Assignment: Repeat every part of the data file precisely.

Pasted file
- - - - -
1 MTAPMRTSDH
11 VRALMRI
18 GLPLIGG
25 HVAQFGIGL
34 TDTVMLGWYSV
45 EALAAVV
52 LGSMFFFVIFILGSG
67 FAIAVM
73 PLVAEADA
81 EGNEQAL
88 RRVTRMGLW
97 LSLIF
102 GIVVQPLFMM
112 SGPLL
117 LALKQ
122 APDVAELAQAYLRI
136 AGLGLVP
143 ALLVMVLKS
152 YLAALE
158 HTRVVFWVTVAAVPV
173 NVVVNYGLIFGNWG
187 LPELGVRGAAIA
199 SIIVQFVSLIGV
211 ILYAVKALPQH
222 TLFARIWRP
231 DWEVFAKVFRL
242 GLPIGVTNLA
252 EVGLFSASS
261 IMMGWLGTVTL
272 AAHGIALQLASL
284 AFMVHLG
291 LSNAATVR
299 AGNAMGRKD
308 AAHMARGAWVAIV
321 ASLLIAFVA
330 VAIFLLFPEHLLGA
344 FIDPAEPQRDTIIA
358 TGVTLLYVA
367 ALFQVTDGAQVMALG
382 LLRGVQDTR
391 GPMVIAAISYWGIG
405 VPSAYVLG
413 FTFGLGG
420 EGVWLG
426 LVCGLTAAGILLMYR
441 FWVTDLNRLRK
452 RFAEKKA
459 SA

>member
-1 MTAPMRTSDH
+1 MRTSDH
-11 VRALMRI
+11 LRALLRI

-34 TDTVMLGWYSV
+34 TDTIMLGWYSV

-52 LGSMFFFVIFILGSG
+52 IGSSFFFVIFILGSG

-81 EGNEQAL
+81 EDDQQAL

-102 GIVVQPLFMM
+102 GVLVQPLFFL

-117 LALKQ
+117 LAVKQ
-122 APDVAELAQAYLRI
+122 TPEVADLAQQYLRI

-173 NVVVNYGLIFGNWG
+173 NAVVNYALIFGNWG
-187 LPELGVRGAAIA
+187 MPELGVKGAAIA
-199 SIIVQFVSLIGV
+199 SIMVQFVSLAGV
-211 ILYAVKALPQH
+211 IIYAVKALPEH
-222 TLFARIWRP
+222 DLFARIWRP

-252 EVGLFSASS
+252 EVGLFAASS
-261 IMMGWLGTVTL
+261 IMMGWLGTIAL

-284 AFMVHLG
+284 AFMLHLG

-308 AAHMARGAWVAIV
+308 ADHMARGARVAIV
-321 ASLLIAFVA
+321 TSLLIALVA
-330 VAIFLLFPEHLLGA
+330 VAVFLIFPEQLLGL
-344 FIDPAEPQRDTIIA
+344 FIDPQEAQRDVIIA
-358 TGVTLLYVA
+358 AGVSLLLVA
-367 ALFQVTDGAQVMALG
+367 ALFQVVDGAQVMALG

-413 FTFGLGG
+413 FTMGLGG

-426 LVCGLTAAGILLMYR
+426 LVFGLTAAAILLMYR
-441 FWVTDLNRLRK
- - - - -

1 MTAPMRTSDH
11 VRALMRI
18 GLPLIGG
25 HVAQFGIGL
34 TDTVMLGWYSV
45 EALAAVV
52 LGSMFFFVIFILGSG
67 FAIAVM
73 PLVAEADA
81 EGNEQAL
88 RRVTRMGLW
97 LSLIF
102 GIVVQPLFMM
112 SGPLL
117 LALKQ
122 APDVAELAQAYLRI
136 AGLGLVP
143 ALLVMVLKS
152 YLAALE
158 HTRVVFWVTVAAVPV
173 NVVVNYGLIFGNWG
187 LPELGVRGAAIA
199 SIIVQFVSLIGV
211 ILYAVKALPQH
222 TLFARIWRP
231 DWEVFAKVFRL
242 GLPIGVTNLA
252 EVGLFSASS
261 IMMGWLGTVTL
272 AAHGIALQLASL
284 AFMVHLG
291 LSNAATVR
299 AGNAMGRKD
308 AAHMARGAWVAIV
321 ASLLIAFVA
330 VAIFLLFPEHLLGA
344 FIDPAEPQRDTIIA
358 TGVTLLYVA
367 ALFQVTDGAQVMALG
382 LLRGVQDTR
391 GPMVIAAISYWGIG
405 VPSAYVLG
413 FTFGLGG
420 EGVWLG
426 LVCGLTAAGILLMYR
441 FWVTDLNRLRK
452 RFAEKKA
459 SA

>member
-1 MTAPMRTSDH
+1 MRTSDH
-11 VRALMRI
+11 LRALLRI

-34 TDTVMLGWYSV
+34 TDTIMLGWYSV

-52 LGSMFFFVIFILGSG
+52 IGSSFFFVIFILGSG

-81 EGNEQAL
+81 EDDQQAL

-102 GIVVQPLFMM
+102 GVLVQPLFFL

-117 LALKQ
+117 LAVKQ
-122 APDVAELAQAYLRI
+122 TPEVADLAQQYLRI

-173 NVVVNYGLIFGNWG
+173 NAVVNYALIFGNWG
-187 LPELGVRGAAIA
+187 MPELGVKGAAIA
-199 SIIVQFVSLIGV
+199 SIMVQFVSLAGV
-211 ILYAVKALPQH
+211 IIYAVKALPEH
-222 TLFARIWRP
+222 DLFARIWRP

-252 EVGLFSASS
+252 EVGLFAASS
-261 IMMGWLGTVTL
+261 IMMGWLGTIAL

-284 AFMVHLG
+284 AFMLHLG

-308 AAHMARGAWVAIV
+308 ADHMARGARVAIV
-321 ASLLIAFVA
+321 TSLLIALVA
-330 VAIFLLFPEHLLGA
+330 VAVFLIFPEQLLGL
-344 FIDPAEPQRDTIIA
+344 FIDPQEAQRDVIIA
-358 TGVTLLYVA
+358 AGVSLLLVA
-367 ALFQVTDGAQVMALG
+367 ALFQVVDGAQVMALG

-413 FTFGLGG
+413 FTMGLGG

-426 LVCGLTAAGILLMYR
+426 LVFGLTAAAILLMYR
-441 FWVTDLNRLRK